Our Pick
GR 1 - GORUCK Backpack

The GR1 is the go-to backpack if you're serious about rucking. It's the gold-standard built to military spec and backed by the best warranty we've seen. It's pricey, but it will last and it's worth it. Buy once. Cry once.

We earn a commission if you make a purchase, at no additional cost to you.

If you’re still curious on the full breakdown, you can read our guide here on the best rucking backpack here.

3 Free Rucking Workouts to Try

Here’s a few rucking workouts you can use to get started on your trucking journey.

Coming Soon

Frequently Asked Questions about Rucking

How much weight should I ruck with?
A rucking standard is 30% of yoru bodyweight. For a 200lb person, this is 66 pounds. This is a lot for newbies, so start small (10 pounds will do) and work up to 25. Once you’re able to do that comfortably for a few miles, you can add more weight and play around with what works best for you. If you slow down too much, lose posture or just hurt, drop weight and work your way back up.
How fast should I ruck?
Everyone is different. A slow walk is about 20 minute miles. A fast ruck is about 15 minutes. Anything faster, and you’re almost breaking out into a jog!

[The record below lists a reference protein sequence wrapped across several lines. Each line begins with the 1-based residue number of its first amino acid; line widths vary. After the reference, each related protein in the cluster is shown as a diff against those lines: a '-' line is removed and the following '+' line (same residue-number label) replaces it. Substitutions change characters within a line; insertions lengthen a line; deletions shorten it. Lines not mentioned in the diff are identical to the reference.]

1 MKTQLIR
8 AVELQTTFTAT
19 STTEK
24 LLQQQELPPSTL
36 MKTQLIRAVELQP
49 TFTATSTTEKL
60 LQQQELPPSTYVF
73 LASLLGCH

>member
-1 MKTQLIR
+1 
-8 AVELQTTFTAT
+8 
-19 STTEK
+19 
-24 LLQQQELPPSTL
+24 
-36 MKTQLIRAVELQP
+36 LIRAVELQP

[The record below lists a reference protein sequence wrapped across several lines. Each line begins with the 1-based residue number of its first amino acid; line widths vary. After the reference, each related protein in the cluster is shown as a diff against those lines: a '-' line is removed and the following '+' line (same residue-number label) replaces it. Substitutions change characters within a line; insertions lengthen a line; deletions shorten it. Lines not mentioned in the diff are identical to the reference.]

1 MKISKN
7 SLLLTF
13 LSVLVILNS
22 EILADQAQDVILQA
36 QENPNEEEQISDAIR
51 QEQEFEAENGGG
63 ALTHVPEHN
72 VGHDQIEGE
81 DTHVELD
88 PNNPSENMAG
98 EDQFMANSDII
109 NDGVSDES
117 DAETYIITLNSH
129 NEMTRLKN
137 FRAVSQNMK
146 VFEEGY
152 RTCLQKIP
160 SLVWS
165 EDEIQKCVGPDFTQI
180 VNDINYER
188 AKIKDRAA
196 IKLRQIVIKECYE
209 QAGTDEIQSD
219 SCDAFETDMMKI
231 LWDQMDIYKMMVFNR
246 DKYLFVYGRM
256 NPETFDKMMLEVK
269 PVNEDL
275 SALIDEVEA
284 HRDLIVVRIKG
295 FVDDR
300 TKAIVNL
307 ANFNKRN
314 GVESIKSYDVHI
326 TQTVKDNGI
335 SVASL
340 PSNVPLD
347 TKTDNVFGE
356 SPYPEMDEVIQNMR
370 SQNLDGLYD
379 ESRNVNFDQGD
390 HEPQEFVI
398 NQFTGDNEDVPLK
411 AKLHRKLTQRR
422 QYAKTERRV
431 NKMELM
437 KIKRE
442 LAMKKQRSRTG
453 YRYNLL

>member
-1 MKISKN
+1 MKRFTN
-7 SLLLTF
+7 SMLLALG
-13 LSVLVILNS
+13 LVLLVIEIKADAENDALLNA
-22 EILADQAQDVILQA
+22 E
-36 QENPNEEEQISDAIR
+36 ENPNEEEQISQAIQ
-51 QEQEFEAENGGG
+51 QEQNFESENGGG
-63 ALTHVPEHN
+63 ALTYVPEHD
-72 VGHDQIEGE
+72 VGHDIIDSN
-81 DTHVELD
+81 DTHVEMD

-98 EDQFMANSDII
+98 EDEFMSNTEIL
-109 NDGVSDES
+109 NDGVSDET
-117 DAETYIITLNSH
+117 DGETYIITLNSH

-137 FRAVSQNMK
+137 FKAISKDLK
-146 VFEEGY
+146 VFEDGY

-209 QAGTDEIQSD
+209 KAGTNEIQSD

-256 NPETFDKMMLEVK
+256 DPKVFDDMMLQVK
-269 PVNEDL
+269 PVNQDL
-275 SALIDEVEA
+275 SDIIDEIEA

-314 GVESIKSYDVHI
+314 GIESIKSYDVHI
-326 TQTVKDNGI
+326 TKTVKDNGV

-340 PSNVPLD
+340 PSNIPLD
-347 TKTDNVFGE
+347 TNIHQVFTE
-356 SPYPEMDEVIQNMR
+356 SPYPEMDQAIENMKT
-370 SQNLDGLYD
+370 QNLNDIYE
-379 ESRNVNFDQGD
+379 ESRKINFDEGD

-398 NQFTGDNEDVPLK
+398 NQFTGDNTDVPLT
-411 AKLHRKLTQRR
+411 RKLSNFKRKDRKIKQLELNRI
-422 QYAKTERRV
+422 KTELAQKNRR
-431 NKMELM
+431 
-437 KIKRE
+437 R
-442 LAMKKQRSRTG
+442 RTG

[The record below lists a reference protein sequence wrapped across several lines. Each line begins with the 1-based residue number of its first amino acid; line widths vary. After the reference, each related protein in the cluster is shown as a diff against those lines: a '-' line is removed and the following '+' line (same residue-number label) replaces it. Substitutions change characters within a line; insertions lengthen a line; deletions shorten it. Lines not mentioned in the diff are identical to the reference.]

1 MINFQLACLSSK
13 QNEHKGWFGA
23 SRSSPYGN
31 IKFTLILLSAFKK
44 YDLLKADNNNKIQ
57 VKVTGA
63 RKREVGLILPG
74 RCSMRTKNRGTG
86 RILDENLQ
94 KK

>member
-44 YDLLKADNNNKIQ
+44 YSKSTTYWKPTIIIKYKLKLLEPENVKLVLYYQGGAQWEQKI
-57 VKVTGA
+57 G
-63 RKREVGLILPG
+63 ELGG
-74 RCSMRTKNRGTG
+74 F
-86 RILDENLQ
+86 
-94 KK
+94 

How often should I ruck?
It really depends! Start with rucking once or twice a week and then you can scale up as necessary. If you’re very fit, rucking could be a part of your lifestyle – but most people ruck 2-4x / week.
Can I lose weight rucking?
Many people find rucking as an awesome way to lose weight and hit “zone 2” cardio without stressing their body or becoming a cardio bunny. If you lose weight on rucking, get in touch and let us know!
Can I build muscle rucking?
Your legs will most likely build muscle and become stronger over time, but

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Joel Runyon

Joel is the founder of IMPOSSIBLE and the founder of MoveWell. Joel founded MoveWell after sustaining an injury while running an ultra marathon on every continent. Joel is writes about mobility, pain management and health and wellness overall.